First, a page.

View it in full screen mode!
Friday, January 27, 2012
- You’re generating lots of ideas
- There’s a steady stream of great concepts coming out that mirror your strategic intent
- The organization is energized by each concept’s potential and is motivated to drive effective implementation
- You are meeting or, better yet, beating your innovation metrics in timing, costs, and profitable growth
- Your current and new businesses follow the life-cycle model that is right for the firm
When you talk to managers at companies that have a good front-end in place and look at their processes, you find common ground. Their approaches may have different names, but they share key attributes.
I’ve broken them down into 8 front-end foundations.
- Systematic and repeatable front end process
- Empowered and connected front-end teams with executive sponsorship
- Externally focused organizational learning
- Cross-functional team immersion
- Customer-driven research approach
- Open technology discovery
- Climate for developmental thinking
- Portfolio perspective
Systematic and repeatable front end process - A good front end requires an on-going process rather than periodic ideation when the cupboard is bare. It includes discovery, concept development, and validation phases. It enables sustained innovation by delivering a steady stream of opportunities aligned with strategy.
Empowered and connected front-end teams with executive sponsorship - Small cross-functional teams make up the core of the front end organization. The team has freedom to explore and develop opportunities within prescribed strategic focus areas. Team members have linkage to the business and their functional homes, providing connectivity to the front end. The team is flexible in composition, adding temporary expertise as needed from within or outside the firm. Executive sponsors provide mentoring and resources, as well as organizational blocking and tackling when needed. There is clarity in roles, responsibilities, and decision making within the team and across the organization.
Externally focused organizational learning - Organizational learning is embraced to overcome internally derived paradigms or mental models that limit management’s thinking. The front-end goes beyond what’s already known. They socialize their discoveries and concepts, expanding the range of opportunities in a manner the whole organization can get behind.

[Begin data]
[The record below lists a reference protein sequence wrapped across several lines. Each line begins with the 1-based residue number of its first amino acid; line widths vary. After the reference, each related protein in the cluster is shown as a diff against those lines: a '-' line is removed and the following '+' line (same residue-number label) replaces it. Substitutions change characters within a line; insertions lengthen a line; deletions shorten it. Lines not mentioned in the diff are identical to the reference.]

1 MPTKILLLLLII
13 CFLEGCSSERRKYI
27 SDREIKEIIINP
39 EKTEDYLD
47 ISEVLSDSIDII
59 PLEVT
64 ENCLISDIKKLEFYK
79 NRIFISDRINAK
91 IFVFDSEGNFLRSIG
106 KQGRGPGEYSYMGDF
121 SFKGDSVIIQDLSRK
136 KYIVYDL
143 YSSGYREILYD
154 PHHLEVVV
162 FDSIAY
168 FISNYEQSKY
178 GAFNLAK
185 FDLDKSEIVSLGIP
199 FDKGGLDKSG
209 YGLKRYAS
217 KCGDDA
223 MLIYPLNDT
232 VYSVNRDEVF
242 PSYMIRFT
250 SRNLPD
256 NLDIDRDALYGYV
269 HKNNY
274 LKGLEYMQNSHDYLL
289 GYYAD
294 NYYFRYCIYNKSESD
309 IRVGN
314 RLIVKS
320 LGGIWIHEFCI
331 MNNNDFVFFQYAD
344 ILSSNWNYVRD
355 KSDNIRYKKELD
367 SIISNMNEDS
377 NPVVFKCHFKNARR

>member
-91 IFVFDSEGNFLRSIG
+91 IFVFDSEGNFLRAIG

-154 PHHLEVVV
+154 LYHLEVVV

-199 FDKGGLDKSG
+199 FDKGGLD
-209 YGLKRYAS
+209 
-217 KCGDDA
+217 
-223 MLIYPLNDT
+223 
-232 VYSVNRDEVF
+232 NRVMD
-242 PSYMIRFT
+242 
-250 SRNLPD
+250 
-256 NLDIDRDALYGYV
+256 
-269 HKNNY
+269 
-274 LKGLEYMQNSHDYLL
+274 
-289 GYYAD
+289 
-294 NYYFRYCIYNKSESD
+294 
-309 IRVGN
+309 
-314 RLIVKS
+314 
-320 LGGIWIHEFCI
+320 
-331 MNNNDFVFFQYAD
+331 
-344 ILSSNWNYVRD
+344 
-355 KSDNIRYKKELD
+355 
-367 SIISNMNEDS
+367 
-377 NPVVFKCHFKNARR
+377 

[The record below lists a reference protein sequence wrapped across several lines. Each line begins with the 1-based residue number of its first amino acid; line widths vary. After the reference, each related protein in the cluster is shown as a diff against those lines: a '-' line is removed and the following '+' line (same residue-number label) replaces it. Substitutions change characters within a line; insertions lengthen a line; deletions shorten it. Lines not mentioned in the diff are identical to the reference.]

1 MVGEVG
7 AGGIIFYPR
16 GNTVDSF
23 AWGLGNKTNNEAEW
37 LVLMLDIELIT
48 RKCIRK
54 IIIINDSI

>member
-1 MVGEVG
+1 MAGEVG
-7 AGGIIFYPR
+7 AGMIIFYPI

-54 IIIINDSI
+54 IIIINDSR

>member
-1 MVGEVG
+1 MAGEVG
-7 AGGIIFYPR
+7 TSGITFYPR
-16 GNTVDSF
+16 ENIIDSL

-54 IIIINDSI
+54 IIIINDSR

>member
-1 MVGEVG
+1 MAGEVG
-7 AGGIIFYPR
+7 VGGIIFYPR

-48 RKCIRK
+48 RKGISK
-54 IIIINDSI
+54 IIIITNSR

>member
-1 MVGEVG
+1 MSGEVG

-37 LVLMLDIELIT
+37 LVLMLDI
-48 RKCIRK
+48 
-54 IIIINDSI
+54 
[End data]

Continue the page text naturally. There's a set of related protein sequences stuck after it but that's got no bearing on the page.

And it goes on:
Cross-functional team immersion - Deeply imbedding new knowledge within the cross-functional team is critical. Leveraging the diversity of informed minds leads to better problem definition, solution development, and ultimately organizational alignment.
Customer-driven research approach - Building an empathetic understanding of current and emerging customer needs is a central process. The team uncovers new frameworks by listening to the customer’s story. They discover customer need insights that can be merged with market and technology insights to guide innovation.
Open technology discovery - Technology discovery is proactive and connected to customer needs. Anticipating internal and external technology’s impact on the competitive environment, customer needs, and possible solutions allows for faster, innovations with competitive insulation. But there is more to it. Understanding the future impact of science and technology helps the team anticipate latent customer needs. Needs that the customer cannot articulate and may not even realize they have yet. Focusing the innovations towards latent needs creates the opportunity to truly excite customers and transform the market.
Climate for developmental thinking - A non judgmental and safe environment allows the team to create ideas and not kill them too soon. Ideas are nurtured and developed into viable concepts that can withstand the rigor of validation. The developmental thinking environment enhances team creativity, the strength of their new concepts, and the willingness of the organization to adopt and implement their innovations.
Portfolio perspective - The team creates a range of innovation opportunities from close-in changes to existing offerings up through breakthroughs. The portfolio is aligned with strategy, and takes into consideration the needs and timing of the business units and technology availability. As a result, the pipeline is populated with a steady stream of innovations.
Tuesday, August 24, 2010
Newsweek recently reported in their article, “The Golden Age of Innovation” that “despite stereotypes of entrepreneurs as fresh-faced youngsters, new research has found that older workers are more likely to innovate than their under-35 counterparts.” Here are a few highlights:
- The highest rate of entrepreneurship in the U.S. is in the 55-64 age group
- People over 55 are almost twice as likely to start a successful business as those 20-34